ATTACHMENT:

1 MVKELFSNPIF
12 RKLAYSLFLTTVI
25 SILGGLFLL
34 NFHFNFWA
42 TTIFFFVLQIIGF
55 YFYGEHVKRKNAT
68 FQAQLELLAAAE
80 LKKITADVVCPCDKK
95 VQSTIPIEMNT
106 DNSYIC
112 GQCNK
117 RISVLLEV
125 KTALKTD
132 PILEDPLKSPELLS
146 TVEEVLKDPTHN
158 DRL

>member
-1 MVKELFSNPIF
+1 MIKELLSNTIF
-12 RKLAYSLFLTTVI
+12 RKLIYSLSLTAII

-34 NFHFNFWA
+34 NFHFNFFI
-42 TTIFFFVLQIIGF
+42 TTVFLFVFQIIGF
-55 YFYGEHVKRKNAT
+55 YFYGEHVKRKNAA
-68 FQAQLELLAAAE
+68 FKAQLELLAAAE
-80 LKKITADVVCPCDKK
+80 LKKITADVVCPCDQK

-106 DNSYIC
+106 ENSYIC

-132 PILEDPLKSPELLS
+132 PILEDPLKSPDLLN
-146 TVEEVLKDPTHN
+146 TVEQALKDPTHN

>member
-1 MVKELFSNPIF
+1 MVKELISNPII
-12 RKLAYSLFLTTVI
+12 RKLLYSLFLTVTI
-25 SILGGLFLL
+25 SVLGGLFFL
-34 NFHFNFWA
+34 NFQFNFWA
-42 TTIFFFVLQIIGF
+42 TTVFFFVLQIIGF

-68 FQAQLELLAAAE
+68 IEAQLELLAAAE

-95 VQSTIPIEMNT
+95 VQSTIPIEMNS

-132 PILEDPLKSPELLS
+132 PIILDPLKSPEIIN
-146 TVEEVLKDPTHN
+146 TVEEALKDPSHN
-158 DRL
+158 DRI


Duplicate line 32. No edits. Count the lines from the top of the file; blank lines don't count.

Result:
-106 DNSYIC